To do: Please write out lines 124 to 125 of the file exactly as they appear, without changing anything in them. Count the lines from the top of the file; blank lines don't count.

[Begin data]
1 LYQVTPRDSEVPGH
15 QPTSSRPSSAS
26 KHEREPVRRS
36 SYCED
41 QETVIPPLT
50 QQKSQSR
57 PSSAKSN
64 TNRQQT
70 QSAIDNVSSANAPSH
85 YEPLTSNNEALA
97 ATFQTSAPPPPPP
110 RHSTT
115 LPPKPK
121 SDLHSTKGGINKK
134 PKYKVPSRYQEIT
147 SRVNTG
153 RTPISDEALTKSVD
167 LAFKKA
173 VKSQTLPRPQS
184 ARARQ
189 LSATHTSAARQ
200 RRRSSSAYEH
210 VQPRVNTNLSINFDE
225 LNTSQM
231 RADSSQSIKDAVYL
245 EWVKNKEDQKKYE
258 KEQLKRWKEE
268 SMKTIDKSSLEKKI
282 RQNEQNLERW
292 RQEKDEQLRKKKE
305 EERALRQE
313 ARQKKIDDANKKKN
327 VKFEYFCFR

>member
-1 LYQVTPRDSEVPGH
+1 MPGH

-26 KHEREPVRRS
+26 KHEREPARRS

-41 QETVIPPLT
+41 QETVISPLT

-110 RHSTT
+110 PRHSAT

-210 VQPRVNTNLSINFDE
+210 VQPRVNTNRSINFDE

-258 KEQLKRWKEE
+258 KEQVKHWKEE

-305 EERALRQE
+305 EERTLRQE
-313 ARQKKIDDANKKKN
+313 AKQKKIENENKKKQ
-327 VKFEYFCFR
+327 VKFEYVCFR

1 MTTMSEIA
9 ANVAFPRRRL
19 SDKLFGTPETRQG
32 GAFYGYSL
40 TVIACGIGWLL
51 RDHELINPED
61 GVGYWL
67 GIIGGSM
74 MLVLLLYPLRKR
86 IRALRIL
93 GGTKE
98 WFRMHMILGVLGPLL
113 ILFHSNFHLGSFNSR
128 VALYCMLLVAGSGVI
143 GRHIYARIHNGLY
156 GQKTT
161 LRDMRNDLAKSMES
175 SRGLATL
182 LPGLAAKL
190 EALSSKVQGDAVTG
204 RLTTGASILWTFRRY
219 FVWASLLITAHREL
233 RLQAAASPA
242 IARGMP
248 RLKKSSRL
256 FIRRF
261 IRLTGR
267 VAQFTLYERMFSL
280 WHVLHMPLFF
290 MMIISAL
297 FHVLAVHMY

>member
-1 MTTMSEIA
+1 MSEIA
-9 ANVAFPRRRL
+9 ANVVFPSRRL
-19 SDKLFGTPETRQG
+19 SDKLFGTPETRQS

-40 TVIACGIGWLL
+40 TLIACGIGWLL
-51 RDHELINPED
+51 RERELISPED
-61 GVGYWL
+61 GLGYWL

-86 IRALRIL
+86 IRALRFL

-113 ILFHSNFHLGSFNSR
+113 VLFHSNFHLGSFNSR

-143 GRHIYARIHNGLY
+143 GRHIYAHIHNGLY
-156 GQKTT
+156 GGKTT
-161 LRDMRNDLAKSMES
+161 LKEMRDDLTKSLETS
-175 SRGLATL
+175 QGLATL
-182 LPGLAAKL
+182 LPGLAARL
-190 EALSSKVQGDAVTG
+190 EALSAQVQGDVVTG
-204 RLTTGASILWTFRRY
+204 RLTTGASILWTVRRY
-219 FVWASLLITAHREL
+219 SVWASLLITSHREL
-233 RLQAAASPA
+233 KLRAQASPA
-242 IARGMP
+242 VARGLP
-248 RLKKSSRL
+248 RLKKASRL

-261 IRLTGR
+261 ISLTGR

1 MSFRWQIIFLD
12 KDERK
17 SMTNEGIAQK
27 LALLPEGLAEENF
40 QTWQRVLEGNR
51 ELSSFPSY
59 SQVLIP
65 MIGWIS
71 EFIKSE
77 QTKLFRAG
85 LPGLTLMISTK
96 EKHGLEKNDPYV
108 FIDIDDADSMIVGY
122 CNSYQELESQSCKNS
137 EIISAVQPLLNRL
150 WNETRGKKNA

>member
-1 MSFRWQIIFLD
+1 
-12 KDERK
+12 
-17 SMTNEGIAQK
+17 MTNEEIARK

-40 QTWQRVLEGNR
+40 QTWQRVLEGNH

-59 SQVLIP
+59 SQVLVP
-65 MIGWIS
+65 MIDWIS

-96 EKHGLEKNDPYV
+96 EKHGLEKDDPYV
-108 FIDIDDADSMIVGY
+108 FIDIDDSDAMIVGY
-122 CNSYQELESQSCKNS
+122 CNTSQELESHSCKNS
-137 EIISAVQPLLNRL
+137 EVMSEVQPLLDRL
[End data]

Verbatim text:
+261 ISLTGR

1 MSFRWQIIFLD